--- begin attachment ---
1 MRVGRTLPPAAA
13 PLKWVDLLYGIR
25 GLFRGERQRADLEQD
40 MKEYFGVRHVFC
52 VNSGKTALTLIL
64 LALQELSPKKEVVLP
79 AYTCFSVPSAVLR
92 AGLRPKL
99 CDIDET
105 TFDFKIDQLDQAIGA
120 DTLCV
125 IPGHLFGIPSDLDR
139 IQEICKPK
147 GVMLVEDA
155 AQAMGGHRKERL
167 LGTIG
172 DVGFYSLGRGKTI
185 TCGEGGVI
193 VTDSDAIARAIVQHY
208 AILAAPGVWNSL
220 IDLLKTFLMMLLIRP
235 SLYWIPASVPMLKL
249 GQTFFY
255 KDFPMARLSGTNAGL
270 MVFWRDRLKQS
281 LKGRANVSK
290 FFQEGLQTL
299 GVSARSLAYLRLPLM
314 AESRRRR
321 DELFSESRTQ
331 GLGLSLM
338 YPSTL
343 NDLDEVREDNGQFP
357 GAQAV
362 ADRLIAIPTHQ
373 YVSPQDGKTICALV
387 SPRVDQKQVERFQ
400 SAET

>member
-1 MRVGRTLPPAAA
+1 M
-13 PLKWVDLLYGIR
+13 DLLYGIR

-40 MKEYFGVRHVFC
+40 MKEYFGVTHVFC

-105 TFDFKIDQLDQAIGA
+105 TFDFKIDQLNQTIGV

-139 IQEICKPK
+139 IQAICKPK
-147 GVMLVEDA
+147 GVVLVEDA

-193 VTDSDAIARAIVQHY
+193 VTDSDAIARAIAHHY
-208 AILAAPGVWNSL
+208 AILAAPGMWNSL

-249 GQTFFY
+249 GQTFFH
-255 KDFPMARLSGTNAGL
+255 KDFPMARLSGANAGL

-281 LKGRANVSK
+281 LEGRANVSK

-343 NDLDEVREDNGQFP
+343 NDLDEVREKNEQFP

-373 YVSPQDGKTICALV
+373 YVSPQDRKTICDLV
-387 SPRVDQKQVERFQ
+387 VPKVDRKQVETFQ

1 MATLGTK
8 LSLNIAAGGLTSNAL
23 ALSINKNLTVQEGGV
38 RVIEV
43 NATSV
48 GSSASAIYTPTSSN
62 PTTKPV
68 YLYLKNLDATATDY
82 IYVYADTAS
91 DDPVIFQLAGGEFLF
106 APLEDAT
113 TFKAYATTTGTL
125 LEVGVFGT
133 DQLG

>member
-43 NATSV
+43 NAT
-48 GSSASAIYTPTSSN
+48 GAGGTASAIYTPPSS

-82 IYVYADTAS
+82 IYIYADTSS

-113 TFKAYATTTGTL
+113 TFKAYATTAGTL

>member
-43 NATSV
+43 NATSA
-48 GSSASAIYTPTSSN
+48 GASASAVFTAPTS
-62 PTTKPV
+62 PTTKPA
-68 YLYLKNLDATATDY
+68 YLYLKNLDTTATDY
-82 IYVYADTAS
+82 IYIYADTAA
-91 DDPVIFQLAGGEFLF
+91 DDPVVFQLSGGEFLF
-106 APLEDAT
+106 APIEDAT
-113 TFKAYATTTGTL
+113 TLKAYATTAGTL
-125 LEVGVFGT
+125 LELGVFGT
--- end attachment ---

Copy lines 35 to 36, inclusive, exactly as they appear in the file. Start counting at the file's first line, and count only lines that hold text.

362 ADRLIAIPTHQ
373 YVSPQDGKTICALV